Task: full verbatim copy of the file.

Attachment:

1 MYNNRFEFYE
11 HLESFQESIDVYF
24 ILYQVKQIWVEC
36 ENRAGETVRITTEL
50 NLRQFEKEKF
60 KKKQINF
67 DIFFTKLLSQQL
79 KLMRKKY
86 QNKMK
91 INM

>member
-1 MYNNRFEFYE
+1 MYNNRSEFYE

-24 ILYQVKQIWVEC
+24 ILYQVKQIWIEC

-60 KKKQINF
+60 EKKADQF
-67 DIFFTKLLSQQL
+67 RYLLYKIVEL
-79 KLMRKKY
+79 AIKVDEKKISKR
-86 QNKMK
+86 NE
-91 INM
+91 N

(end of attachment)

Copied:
1 MYNNRFEFYE
11 HLESFQESIDVYF
24 ILYQVKQIWVEC
36 ENRAGETVRITTEL
50 NLRQFEKEKF
60 KKKQINF
67 DIFFTKLLSQQL
79 KLMRKKY
86 QNKMK
91 INM

>member
-1 MYNNRFEFYE
+1 MYNNRSEFYE

-24 ILYQVKQIWVEC
+24 ILYQVKQIWIEC

-60 KKKQINF
+60 EKKADQF
-67 DIFFTKLLSQQL
+67 RYLLYKIVEL
-79 KLMRKKY
+79 AIKVDEKKISKR
-86 QNKMK
+86 NE
-91 INM
+91 N